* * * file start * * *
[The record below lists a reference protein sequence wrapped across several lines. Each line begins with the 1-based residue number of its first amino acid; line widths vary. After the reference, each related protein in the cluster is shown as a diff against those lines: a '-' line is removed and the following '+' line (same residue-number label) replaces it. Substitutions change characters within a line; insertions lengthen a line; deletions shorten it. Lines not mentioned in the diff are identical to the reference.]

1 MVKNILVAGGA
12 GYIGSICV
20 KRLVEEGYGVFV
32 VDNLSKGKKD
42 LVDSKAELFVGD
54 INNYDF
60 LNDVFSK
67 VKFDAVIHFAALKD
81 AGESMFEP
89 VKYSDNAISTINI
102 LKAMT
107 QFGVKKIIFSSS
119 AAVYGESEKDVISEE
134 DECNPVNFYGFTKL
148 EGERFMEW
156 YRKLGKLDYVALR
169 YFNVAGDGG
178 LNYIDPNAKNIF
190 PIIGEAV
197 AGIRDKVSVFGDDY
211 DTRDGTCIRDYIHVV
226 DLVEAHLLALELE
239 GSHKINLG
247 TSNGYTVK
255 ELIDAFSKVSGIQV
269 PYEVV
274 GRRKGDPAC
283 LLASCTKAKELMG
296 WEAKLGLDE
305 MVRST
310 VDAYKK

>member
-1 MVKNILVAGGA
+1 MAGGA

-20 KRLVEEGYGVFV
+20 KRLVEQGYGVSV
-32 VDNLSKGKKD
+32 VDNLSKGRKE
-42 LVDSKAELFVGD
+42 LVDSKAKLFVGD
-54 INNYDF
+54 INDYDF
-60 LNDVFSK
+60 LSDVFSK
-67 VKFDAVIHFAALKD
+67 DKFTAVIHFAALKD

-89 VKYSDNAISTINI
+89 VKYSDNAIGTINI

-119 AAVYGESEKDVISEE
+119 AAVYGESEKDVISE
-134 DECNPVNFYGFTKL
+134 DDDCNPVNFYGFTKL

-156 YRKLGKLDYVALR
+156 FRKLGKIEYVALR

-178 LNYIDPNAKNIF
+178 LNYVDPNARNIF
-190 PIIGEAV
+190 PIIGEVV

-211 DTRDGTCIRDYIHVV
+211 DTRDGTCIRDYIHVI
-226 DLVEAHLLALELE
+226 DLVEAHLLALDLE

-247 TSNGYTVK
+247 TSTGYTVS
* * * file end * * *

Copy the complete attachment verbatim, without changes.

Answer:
[The record below lists a reference protein sequence wrapped across several lines. Each line begins with the 1-based residue number of its first amino acid; line widths vary. After the reference, each related protein in the cluster is shown as a diff against those lines: a '-' line is removed and the following '+' line (same residue-number label) replaces it. Substitutions change characters within a line; insertions lengthen a line; deletions shorten it. Lines not mentioned in the diff are identical to the reference.]

1 MVKNILVAGGA
12 GYIGSICV
20 KRLVEEGYGVFV
32 VDNLSKGKKD
42 LVDSKAELFVGD
54 INNYDF
60 LNDVFSK
67 VKFDAVIHFAALKD
81 AGESMFEP
89 VKYSDNAISTINI
102 LKAMT
107 QFGVKKIIFSSS
119 AAVYGESEKDVISEE
134 DECNPVNFYGFTKL
148 EGERFMEW
156 YRKLGKLDYVALR
169 YFNVAGDGG
178 LNYIDPNAKNIF
190 PIIGEAV
197 AGIRDKVSVFGDDY
211 DTRDGTCIRDYIHVV
226 DLVEAHLLALELE
239 GSHKINLG
247 TSNGYTVK
255 ELIDAFSKVSGIQV
269 PYEVV
274 GRRKGDPAC
283 LLASCTKAKELMG
296 WEAKLGLDE
305 MVRST
310 VDAYKK

>member
-1 MVKNILVAGGA
+1 MAGGA

-20 KRLVEEGYGVFV
+20 KRLVEQGYGVSV
-32 VDNLSKGKKD
+32 VDNLSKGRKE
-42 LVDSKAELFVGD
+42 LVDSKAKLFVGD
-54 INNYDF
+54 INDYDF
-60 LNDVFSK
+60 LSDVFSK
-67 VKFDAVIHFAALKD
+67 DKFTAVIHFAALKD

-89 VKYSDNAISTINI
+89 VKYSDNAIGTINI

-119 AAVYGESEKDVISEE
+119 AAVYGESEKDVISE
-134 DECNPVNFYGFTKL
+134 DDDCNPVNFYGFTKL

-156 YRKLGKLDYVALR
+156 FRKLGKIEYVALR

-178 LNYIDPNAKNIF
+178 LNYVDPNARNIF
-190 PIIGEAV
+190 PIIGEVV

-211 DTRDGTCIRDYIHVV
+211 DTRDGTCIRDYIHVI
-226 DLVEAHLLALELE
+226 DLVEAHLLALDLE

-247 TSNGYTVK
+247 TSTGYTVS